Fiction Friday: A Slow Burn
Mary DeMuth continues the Defiance Texas Trilogy with this, the 2nd book. In the first book, Daisy Chain, young Daisy Chance disappears. Her friend, Jed Pepper, feels guilty for abandoning her and her mother, Emory Chance, blames him. In this book, Emory tries to find Daisy’s murderer as questions regarding Daisy’s death continue to mount. And Hixon, the gentle handyman, continues to love Emory. Told from Emory’s point of view, this story is about courageous love, the burden of regret, and bonds that never break. Most of all, it is about the power of forgiveness and what remains when shame no longer holds us captive. It is indeed captivating and poignant. Troubling and redemptive. Passionate and gentle. It’s a great read.
The 3rd book, Life in Defiance, will release in May.
Labels: book review
Thursday, April 29, 2010
A ‘Tsunami’ Is In The Forecast For America’s Aging PopulationAssociation of Health Care Journalists, predicts a “tsunami” as the aging population is set to overload America’s medical resources. Experts predict that a collision is about to occur between a shortage of professionals and an expanding aging population. The aging baby boomer population will mean that the numbers of those 65 and older will leap from 39 million today to a projected 89 million by the 2050. The jump in population will be even greater for those over 85, the fastest growing population. Their numbers will rise from 4 million today to 20 million in 2050.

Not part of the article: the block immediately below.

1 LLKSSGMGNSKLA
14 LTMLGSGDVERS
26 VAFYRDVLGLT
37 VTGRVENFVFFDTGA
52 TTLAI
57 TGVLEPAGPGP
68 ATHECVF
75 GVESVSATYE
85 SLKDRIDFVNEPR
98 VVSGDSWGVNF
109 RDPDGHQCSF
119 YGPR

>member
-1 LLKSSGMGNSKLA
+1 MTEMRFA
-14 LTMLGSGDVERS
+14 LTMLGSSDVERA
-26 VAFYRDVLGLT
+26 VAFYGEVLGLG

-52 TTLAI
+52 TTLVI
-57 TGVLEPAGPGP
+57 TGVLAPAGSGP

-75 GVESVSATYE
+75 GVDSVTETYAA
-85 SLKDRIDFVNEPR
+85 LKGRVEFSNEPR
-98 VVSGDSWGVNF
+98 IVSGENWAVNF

This rapidly expanding population of aging Americans will put new demands on areas of medicine such as geriatrics and long-term care, yet the numbers of practitioners in these fields are dropping almost as fast as the numbers of their potential patients rise.
Herbert Sier, associate chief of geriatric medicine at Northwestern Memorial Hospital, said that the Alliance for Aging Research projects that 14,000 more geriatricians are needed to address the needs of the current aging population. Yet numbers in the field, which currently counts 7,600 practitioners, are falling, down 22 percent in the last 10 years. Meanwhile, the culture of geriatric care may be contributing to the shortage of nurses and doctors entering the field. Low pay and practice settings that appear unattractive may be driving away students.
And that doesn’t begin to consider the impact of the rationing predicted as a result of Obamacare.
Photo Credit: iStockPhoto/deanm1974
Tuesday, April 27, 2010
Trial Trip Update
I realized that I never closed the loop on the trial trip we took Mom on earlier this month. We did one short excursion in the late morning of the first day, before checking in to the hotel. Had lunch at a place she remembered. She enjoyed that. As soon as we got to the hotel it was naptime. She slept for a couple of hours, then we went down to happy hour and enjoyed a drink. We decided to go to Old Town for a short walk. We had barely crossed the street when she fell – went sprawling. She hurt her knees and head, but thank God, didn’t break anything.